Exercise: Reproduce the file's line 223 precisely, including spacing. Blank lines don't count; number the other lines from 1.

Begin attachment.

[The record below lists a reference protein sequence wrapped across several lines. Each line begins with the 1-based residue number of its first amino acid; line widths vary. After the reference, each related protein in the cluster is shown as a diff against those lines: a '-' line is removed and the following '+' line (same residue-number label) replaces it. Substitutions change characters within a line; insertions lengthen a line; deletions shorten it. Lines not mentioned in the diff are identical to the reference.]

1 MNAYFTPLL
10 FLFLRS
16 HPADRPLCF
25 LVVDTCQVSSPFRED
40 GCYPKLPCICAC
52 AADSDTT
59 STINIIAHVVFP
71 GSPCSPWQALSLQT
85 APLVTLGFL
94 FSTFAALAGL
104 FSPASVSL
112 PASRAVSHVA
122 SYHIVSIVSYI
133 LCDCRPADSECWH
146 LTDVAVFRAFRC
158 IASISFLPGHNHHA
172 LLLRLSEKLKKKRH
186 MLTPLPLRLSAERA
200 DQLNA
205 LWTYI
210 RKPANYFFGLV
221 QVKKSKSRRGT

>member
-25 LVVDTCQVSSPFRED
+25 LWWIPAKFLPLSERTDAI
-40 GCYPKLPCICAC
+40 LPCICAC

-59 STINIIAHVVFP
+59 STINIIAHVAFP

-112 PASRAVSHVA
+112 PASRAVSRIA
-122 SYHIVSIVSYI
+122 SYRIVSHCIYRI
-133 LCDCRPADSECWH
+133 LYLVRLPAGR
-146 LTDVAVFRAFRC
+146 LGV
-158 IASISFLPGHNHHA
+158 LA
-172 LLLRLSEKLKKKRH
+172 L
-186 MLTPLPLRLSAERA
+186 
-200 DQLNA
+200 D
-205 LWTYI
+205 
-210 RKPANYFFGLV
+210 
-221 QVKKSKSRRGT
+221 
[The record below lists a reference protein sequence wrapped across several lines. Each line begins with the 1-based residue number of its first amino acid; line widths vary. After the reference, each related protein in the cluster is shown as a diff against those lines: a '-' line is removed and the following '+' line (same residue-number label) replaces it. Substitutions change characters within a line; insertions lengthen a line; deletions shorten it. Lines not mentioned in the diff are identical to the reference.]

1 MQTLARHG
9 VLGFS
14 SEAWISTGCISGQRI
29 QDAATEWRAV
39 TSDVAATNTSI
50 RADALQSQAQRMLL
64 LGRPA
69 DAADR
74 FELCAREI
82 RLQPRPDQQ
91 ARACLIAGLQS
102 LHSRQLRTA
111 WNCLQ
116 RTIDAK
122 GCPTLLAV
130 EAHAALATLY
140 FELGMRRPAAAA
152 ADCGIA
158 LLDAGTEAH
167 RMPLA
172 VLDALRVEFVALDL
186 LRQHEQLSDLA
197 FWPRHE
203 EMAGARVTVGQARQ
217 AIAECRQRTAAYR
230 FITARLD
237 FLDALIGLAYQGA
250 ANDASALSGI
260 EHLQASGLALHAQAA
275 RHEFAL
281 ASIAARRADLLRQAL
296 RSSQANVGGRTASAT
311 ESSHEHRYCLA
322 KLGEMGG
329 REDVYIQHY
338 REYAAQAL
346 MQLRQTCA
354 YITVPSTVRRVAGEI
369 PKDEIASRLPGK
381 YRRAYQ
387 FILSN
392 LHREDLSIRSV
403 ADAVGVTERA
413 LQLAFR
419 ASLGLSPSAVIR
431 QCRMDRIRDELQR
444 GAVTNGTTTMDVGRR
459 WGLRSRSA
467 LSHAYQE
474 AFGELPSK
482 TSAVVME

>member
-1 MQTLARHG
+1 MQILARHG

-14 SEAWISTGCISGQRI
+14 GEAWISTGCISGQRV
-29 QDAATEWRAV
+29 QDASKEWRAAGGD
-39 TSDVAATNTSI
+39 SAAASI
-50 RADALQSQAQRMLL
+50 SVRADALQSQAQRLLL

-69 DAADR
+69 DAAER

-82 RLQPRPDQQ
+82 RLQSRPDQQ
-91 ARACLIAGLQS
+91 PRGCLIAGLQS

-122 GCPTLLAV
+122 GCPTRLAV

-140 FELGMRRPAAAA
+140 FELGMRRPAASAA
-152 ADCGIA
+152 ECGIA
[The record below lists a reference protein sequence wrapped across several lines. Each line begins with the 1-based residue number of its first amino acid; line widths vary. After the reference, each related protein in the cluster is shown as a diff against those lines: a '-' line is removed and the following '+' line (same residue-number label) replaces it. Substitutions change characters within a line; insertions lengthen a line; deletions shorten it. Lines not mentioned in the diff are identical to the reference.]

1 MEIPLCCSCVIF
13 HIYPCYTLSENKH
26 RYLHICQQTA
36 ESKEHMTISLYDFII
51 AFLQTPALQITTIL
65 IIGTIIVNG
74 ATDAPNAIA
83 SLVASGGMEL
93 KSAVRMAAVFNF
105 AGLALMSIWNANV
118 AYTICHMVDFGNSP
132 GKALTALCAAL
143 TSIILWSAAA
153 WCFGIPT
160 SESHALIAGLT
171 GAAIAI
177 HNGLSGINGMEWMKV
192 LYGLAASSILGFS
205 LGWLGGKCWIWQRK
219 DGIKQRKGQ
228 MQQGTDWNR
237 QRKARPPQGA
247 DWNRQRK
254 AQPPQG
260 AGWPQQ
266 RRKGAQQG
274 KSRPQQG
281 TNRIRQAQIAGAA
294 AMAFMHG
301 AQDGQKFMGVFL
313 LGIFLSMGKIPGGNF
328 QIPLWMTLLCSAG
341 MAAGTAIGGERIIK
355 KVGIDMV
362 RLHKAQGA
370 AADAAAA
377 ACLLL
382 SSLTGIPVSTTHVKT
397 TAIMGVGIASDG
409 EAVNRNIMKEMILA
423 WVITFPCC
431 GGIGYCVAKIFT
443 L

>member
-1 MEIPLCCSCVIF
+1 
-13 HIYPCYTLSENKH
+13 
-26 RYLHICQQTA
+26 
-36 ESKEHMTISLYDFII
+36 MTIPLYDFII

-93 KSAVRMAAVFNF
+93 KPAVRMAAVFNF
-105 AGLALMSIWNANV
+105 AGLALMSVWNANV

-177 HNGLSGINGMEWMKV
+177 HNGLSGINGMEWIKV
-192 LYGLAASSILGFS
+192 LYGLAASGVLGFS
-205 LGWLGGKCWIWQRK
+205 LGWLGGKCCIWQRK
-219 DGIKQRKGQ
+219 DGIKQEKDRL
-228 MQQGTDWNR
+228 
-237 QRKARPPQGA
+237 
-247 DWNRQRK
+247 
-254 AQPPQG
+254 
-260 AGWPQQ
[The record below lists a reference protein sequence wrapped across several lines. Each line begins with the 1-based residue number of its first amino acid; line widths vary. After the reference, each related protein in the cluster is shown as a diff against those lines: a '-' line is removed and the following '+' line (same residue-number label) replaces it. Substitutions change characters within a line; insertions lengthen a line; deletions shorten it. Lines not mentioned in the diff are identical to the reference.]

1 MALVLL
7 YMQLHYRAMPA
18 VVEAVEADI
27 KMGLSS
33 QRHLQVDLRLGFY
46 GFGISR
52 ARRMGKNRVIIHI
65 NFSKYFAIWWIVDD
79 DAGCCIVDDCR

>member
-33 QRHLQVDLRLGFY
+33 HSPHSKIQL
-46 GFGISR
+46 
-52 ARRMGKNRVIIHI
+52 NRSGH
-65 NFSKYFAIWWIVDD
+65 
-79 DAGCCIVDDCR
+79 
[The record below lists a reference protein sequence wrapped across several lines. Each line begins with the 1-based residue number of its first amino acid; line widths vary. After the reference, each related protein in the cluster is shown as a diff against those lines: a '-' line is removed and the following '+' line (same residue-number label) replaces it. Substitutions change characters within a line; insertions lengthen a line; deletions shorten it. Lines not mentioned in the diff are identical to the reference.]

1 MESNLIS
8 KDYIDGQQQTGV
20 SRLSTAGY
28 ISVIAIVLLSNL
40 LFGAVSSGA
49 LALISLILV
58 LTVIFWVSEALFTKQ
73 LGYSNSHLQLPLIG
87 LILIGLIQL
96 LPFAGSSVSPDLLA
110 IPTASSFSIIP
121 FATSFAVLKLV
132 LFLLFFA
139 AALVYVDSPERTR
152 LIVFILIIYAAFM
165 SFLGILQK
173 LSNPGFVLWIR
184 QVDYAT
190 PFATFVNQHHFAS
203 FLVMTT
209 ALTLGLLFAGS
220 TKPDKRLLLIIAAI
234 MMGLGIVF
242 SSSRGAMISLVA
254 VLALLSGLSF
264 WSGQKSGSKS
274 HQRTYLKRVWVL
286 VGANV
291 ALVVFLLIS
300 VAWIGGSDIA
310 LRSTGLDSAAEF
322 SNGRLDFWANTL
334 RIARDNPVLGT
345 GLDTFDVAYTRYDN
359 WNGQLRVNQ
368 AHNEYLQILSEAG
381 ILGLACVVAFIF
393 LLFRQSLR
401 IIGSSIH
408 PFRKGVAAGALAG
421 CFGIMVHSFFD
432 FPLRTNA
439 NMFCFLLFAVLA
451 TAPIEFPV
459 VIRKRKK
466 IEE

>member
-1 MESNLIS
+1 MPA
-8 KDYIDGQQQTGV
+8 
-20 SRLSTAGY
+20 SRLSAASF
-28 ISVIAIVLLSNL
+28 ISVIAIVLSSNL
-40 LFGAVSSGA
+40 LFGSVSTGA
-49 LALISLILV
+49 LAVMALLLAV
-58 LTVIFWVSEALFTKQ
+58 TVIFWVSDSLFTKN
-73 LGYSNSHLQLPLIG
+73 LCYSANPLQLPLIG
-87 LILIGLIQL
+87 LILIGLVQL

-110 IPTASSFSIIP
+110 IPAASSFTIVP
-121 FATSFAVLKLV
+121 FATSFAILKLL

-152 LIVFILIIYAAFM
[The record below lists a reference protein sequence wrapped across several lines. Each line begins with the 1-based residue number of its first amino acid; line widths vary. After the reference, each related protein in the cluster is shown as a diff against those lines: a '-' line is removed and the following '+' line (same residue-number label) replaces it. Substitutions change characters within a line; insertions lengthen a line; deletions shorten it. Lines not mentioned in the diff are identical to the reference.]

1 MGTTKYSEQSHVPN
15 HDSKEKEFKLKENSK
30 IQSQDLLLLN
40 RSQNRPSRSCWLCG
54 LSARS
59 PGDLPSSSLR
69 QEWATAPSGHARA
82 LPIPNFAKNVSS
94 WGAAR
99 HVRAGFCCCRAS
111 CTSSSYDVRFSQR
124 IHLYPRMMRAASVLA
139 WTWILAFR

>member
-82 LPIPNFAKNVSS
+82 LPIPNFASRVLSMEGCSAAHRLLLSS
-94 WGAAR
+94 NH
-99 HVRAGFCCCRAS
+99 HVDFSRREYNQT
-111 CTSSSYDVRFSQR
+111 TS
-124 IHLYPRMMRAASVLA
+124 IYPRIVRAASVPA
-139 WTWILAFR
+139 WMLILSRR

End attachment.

[The record below lists a reference protein sequence wrapped across several lines. Each line begins with the 1-based residue number of its first amino acid; line widths vary. After the reference, each related protein in the cluster is shown as a diff against those lines: a '-' line is removed and the following '+' line (same residue-number label) replaces it. Substitutions change characters within a line; insertions lengthen a line; deletions shorten it. Lines not mentioned in the diff are identical to the reference.]